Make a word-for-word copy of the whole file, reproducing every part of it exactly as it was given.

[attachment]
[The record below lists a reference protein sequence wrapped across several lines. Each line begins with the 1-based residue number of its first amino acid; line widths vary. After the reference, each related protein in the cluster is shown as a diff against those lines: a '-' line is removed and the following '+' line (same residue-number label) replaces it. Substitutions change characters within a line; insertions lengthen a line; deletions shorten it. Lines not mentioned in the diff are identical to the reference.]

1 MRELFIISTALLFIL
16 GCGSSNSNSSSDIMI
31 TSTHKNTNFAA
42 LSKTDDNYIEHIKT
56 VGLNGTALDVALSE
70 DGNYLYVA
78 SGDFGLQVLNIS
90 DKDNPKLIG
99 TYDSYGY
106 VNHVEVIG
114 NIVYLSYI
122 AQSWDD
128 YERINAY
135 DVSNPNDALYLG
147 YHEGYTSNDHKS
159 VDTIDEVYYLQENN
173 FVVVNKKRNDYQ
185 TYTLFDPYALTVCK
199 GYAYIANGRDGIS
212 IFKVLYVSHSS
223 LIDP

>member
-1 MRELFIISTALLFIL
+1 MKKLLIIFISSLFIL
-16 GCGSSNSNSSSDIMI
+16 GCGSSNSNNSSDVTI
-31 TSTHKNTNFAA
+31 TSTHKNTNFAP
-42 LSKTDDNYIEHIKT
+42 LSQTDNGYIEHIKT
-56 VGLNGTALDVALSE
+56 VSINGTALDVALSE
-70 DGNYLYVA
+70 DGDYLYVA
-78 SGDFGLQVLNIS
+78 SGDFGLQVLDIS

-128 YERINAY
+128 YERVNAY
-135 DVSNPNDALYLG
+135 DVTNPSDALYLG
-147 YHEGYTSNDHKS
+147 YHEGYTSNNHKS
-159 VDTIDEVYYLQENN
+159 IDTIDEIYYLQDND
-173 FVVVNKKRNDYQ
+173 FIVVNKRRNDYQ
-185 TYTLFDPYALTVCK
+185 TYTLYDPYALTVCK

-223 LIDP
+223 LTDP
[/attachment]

[The record below lists a reference protein sequence wrapped across several lines. Each line begins with the 1-based residue number of its first amino acid; line widths vary. After the reference, each related protein in the cluster is shown as a diff against those lines: a '-' line is removed and the following '+' line (same residue-number label) replaces it. Substitutions change characters within a line; insertions lengthen a line; deletions shorten it. Lines not mentioned in the diff are identical to the reference.]

1 MRELFIISTALLFIL
16 GCGSSNSNSSSDIMI
31 TSTHKNTNFAA
42 LSKTDDNYIEHIKT
56 VGLNGTALDVALSE
70 DGNYLYVA
78 SGDFGLQVLNIS
90 DKDNPKLIG
99 TYDSYGY
106 VNHVEVIG
114 NIVYLSYI
122 AQSWDD
128 YERINAY
135 DVSNPNDALYLG
147 YHEGYTSNDHKS
159 VDTIDEVYYLQENN
173 FVVVNKKRNDYQ
185 TYTLFDPYALTVCK
199 GYAYIANGRDGIS
212 IFKVLYVSHSS
223 LIDP

>member
-1 MRELFIISTALLFIL
+1 MKKLLIIFISSLFIL
-16 GCGSSNSNSSSDIMI
+16 GCGSSNSNNSSDVTI
-31 TSTHKNTNFAA
+31 TSTHKNTNFAP
-42 LSKTDDNYIEHIKT
+42 LSQTDNGYIEHIKT
-56 VGLNGTALDVALSE
+56 VSINGTALDVALSE
-70 DGNYLYVA
+70 DGDYLYVA
-78 SGDFGLQVLNIS
+78 SGDFGLQVLDIS

-128 YERINAY
+128 YERVNAY
-135 DVSNPNDALYLG
+135 DVTNPSDALYLG
-147 YHEGYTSNDHKS
+147 YHEGYTSNNHKS
-159 VDTIDEVYYLQENN
+159 IDTIDEIYYLQDND
-173 FVVVNKKRNDYQ
+173 FIVVNKRRNDYQ
-185 TYTLFDPYALTVCK
+185 TYTLYDPYALTVCK

-223 LIDP
+223 LTDP